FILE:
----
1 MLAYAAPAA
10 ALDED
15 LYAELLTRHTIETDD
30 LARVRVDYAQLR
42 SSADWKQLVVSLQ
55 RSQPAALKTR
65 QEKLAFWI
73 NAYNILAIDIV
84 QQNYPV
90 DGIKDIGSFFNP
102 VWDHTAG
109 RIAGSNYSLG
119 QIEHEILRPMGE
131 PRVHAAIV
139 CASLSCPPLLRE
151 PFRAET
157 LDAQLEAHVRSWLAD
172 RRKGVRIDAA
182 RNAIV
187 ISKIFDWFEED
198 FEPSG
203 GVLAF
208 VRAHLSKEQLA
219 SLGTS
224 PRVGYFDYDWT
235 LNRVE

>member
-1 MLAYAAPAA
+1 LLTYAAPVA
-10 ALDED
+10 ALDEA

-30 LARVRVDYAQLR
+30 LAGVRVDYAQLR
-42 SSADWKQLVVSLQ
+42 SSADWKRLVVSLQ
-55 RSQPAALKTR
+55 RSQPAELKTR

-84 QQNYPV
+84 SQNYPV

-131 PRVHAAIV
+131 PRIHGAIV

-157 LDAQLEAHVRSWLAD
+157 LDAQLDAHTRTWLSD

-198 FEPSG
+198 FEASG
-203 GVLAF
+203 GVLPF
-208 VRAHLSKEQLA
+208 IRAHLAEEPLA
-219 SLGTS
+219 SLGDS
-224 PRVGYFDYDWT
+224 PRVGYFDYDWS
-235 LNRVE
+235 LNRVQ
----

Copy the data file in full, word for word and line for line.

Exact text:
1 MLAYAAPAA
10 ALDED
15 LYAELLTRHTIETDD
30 LARVRVDYAQLR
42 SSADWKQLVVSLQ
55 RSQPAALKTR
65 QEKLAFWI
73 NAYNILAIDIV
84 QQNYPV
90 DGIKDIGSFFNP
102 VWDHTAG
109 RIAGSNYSLG
119 QIEHEILRPMGE
131 PRVHAAIV
139 CASLSCPPLLRE
151 PFRAET
157 LDAQLEAHVRSWLAD
172 RRKGVRIDAA
182 RNAIV
187 ISKIFDWFEED
198 FEPSG
203 GVLAF
208 VRAHLSKEQLA
219 SLGTS
224 PRVGYFDYDWT
235 LNRVE

>member
-1 MLAYAAPAA
+1 LLTYAAPVA
-10 ALDED
+10 ALDEA

-30 LARVRVDYAQLR
+30 LAGVRVDYAQLR
-42 SSADWKQLVVSLQ
+42 SSADWKRLVVSLQ
-55 RSQPAALKTR
+55 RSQPAELKTR

-84 QQNYPV
+84 SQNYPV

-131 PRVHAAIV
+131 PRIHGAIV

-157 LDAQLEAHVRSWLAD
+157 LDAQLDAHTRTWLSD

-198 FEPSG
+198 FEASG
-203 GVLAF
+203 GVLPF
-208 VRAHLSKEQLA
+208 IRAHLAEEPLA
-219 SLGTS
+219 SLGDS
-224 PRVGYFDYDWT
+224 PRVGYFDYDWS
-235 LNRVE
+235 LNRVQ